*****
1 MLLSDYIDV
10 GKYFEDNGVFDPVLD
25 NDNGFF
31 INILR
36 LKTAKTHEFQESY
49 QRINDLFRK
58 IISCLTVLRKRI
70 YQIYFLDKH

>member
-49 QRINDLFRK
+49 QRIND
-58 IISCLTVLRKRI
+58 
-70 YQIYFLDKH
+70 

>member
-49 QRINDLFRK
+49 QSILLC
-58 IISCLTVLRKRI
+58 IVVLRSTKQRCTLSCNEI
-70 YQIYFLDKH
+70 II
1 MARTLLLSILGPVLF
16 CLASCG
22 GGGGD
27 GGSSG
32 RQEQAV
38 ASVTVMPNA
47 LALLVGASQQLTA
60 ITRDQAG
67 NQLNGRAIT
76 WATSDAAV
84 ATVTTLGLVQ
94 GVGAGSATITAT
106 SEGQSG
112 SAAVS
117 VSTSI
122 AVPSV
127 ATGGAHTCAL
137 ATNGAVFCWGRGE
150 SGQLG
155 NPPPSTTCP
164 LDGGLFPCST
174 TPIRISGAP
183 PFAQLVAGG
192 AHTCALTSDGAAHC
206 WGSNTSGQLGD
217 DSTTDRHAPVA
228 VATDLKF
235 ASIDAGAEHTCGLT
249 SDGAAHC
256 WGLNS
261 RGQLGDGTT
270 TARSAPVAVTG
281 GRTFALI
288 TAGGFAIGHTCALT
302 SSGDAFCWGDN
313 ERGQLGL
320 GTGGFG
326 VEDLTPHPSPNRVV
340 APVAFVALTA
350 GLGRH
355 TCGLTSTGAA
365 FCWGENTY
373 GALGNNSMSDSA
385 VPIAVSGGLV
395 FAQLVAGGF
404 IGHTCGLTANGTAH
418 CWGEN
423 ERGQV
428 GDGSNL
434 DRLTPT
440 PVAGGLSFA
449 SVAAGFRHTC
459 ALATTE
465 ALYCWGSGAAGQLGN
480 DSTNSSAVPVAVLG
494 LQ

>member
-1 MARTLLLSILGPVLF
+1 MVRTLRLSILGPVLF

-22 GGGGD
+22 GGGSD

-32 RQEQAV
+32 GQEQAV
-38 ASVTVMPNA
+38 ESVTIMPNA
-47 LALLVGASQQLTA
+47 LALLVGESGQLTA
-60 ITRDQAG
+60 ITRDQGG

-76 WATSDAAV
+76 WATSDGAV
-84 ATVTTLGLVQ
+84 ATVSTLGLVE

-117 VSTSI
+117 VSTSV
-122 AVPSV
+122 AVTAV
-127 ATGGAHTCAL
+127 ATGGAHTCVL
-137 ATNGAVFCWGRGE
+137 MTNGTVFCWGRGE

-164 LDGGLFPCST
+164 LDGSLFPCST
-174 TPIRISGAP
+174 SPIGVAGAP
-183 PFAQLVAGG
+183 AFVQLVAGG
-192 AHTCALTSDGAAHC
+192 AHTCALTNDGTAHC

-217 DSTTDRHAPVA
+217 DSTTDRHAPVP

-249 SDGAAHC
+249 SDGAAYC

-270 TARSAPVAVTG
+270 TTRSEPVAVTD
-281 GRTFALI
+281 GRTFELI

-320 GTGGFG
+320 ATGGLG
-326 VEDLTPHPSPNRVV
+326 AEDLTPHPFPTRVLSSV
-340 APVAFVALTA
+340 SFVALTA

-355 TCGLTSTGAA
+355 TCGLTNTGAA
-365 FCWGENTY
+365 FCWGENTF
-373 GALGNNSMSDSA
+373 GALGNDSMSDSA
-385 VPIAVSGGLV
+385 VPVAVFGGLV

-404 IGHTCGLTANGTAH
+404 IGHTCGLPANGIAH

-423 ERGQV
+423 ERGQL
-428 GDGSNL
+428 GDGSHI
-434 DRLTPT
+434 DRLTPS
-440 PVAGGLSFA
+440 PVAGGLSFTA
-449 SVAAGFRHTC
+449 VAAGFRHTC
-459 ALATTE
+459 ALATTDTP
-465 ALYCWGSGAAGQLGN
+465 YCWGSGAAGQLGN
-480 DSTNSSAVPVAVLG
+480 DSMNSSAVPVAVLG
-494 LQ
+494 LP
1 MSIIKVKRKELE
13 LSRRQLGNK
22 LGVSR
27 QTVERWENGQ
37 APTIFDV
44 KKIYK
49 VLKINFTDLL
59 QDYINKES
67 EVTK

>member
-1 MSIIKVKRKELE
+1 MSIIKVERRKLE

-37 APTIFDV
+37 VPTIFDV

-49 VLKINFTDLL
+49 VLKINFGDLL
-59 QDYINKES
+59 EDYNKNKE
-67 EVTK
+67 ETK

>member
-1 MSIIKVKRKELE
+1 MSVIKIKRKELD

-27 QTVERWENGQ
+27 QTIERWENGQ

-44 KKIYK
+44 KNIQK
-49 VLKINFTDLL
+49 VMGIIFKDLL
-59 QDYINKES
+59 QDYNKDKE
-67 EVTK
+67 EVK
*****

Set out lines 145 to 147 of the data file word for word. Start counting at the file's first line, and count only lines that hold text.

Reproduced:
+449 VAAGFRHTC
-459 ALATTE
+459 ALATTDTP